Ocean Action Hub

16 Jan 2018 - New Zealand is being urged to help create what would be the largest protected area on the planet.

Greenpeace this week launched a campaign backing a European Union proposal to establish a 1.8 million sq km ocean sanctuary in Antarctica's Weddell Sea, one of three new bids going before the Antarctic Ocean Commission (CCAMLR) in October.

The environmental group is now leading an expedition to the frozen continent that for the first time will put humans on the floor of the Weddell Sea, which lies between Coats Land and the Antarctic Peninsula.

Expedition members aboard Greenpeace's Arctic Sunrise will undertake scientific research in submarines and document the area's unique wildlife, identifying vulnerable marine ecosystems and new species on the seabed, including rare corals and sponges.

The crew will also carry out water sampling to identify any plastic pollution in this remote region.

"This sanctuary would mean an urgently needed safe zone for creatures like penguins, whales and seals that call the diverse Antarctic ecosystem home," Greenpeace New Zealand campaigner Amanda Larsson said.

"It would mean the waters would be off-limits to the massive industrial fishing fleets that want to suck up the tiny shrimp-like krill on which Antarctic life relies."

Dr Susanne Lockhart, an Antarctic specialist with the California Academy of Sciences, is joining the expedition's dives to the seafloor.

"The first steps have finally been taken by those entrusted to govern the Antarctic Ocean to protect one of the world's last pristine marine ecosystems; an ocean that connects all oceans."

Greenpeace aimed to spark a global movement calling for governments around the world to protect the Antarctic, Larsson said.

Antarctica held a special place for New Zealanders, cemented by Sir Edmund Hillary establishing Scott Base there in 1957, she said.

"New Zealand has a history of being at the forefront of the global fight to protect Antarctica, and last year we were successful in driving the creation of one of the world's largest Marine Protected Areas (MPAs) in the Ross Sea.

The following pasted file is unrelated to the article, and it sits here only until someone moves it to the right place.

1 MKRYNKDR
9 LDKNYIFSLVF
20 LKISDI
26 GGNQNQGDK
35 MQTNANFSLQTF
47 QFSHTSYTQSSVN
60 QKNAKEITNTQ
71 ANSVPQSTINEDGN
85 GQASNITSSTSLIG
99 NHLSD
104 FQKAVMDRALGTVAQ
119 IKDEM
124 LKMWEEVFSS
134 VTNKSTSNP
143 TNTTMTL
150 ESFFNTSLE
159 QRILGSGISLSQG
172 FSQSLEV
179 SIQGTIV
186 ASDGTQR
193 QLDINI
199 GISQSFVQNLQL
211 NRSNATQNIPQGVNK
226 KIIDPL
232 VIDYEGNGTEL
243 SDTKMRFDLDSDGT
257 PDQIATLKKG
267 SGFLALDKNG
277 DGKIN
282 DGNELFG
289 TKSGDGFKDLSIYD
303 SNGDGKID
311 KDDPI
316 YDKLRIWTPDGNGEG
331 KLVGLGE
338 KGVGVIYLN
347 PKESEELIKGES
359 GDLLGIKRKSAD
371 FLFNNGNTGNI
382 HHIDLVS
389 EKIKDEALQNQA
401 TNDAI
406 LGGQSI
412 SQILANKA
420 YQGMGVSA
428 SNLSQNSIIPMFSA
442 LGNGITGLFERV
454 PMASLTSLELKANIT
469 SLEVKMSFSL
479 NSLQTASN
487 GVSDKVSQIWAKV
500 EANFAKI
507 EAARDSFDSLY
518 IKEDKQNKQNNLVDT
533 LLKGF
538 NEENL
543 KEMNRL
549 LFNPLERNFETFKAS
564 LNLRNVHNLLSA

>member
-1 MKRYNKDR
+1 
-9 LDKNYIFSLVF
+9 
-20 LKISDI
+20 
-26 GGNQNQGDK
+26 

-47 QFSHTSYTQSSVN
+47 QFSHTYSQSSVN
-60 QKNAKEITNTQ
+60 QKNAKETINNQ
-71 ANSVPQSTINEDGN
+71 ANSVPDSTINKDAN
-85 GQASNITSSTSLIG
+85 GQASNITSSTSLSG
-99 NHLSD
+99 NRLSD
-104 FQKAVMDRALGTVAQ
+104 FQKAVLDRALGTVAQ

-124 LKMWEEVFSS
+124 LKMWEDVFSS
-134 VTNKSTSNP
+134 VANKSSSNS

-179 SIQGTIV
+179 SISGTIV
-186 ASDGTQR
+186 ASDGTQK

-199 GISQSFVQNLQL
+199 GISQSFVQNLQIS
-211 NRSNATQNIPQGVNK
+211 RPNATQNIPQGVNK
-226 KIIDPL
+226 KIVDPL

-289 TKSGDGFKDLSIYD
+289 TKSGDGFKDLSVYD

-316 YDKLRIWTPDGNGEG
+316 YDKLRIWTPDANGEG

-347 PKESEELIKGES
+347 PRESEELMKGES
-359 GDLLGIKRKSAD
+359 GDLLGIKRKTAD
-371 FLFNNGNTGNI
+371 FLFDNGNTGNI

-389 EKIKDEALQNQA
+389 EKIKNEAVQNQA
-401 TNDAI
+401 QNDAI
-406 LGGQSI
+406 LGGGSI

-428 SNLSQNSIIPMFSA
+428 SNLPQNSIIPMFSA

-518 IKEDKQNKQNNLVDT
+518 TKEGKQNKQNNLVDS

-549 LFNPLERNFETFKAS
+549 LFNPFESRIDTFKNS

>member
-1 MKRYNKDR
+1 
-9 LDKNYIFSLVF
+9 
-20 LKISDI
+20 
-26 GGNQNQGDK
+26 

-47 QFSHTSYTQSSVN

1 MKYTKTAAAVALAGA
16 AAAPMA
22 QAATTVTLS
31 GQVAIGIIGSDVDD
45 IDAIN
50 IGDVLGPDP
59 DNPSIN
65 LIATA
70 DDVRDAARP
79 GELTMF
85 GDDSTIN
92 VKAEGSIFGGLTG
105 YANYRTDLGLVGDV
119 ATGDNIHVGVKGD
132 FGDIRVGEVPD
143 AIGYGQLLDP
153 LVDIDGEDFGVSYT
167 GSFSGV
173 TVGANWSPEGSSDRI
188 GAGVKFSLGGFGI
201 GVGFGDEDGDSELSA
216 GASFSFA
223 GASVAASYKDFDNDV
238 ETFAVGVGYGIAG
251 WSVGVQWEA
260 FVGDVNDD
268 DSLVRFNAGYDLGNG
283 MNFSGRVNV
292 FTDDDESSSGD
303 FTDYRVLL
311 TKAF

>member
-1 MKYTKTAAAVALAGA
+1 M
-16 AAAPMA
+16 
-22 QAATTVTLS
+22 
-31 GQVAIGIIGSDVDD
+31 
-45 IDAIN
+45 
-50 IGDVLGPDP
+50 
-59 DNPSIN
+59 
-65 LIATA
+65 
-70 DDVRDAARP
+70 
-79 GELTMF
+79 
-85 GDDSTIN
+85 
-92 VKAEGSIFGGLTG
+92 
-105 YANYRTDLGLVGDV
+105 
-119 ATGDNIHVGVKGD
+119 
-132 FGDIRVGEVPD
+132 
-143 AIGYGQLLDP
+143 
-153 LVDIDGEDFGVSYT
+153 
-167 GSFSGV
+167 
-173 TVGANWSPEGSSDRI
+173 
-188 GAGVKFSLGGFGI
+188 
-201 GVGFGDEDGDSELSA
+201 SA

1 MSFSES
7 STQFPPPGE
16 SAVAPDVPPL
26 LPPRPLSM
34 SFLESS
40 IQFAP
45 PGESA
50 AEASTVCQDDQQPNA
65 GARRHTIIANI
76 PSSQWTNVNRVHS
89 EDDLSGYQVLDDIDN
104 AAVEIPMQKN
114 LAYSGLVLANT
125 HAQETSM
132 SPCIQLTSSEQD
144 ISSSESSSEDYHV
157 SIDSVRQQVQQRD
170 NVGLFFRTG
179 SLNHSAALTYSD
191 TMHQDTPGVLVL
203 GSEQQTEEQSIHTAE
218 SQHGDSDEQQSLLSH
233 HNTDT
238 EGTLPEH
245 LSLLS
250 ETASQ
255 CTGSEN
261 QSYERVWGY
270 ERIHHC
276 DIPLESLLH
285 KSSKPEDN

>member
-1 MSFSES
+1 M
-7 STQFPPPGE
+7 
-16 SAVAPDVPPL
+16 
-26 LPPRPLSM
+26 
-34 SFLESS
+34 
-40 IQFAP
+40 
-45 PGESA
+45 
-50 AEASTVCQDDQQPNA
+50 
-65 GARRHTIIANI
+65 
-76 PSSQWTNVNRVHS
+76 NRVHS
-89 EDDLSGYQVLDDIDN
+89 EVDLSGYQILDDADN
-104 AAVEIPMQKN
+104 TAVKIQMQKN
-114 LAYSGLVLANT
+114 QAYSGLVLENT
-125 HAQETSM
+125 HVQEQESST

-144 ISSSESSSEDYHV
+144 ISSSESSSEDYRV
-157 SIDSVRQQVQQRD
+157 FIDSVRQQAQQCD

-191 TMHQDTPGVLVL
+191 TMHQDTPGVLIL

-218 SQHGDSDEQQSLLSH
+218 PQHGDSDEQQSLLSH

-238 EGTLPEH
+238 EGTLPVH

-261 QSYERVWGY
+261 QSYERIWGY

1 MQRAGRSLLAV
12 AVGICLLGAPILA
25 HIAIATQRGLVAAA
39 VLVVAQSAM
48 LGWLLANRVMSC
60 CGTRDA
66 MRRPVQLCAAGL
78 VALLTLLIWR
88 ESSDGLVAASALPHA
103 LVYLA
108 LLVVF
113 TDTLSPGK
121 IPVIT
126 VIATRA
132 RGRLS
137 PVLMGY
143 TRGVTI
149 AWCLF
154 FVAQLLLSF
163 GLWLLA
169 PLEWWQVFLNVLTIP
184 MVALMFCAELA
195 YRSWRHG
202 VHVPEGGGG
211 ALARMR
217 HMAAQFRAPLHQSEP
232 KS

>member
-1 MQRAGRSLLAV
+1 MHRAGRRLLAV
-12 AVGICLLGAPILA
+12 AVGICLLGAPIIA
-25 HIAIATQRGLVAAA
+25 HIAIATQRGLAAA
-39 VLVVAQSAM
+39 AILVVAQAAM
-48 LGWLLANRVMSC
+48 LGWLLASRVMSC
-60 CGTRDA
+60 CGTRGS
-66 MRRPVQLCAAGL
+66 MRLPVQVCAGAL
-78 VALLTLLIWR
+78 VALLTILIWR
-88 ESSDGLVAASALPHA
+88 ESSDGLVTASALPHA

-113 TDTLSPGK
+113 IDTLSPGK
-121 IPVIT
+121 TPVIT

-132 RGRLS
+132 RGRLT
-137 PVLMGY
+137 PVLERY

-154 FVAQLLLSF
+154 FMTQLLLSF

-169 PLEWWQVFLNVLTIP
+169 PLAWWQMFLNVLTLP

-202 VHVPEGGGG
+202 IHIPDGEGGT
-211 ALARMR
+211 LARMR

"Now we need to get behind the fight to create even greater protections for Antarctica.

"An Antarctic Ocean Sanctuary would not only safeguard the unique wildlife in the area, but it would also ensure the ocean has a chance to help defend against the worst effects of our changing climate."

The other proposals going before CCAMLR was the "Domain 1" proposal around the Antarctic Peninsula, led by Argentina and Chile, and an MPA in the East Antarctic, led by Australia and the EU.

To come into effect, all required a consensus by CCAMLR by its 24 member states, including founding member New Zealand, and the EU.

The office of Foreign Affairs Minister Winston Peters referred the Herald to the Ministry of Foreign Affairs and Trade, which said New Zealand was a "strong supporter" of MPAs that were based on robust science.

New Zealand had also actively supported progress on each of the three new proposals, by providing assistance such as technical expertise and review, a spokesperson said.

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NZ Herald
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Jamie Morton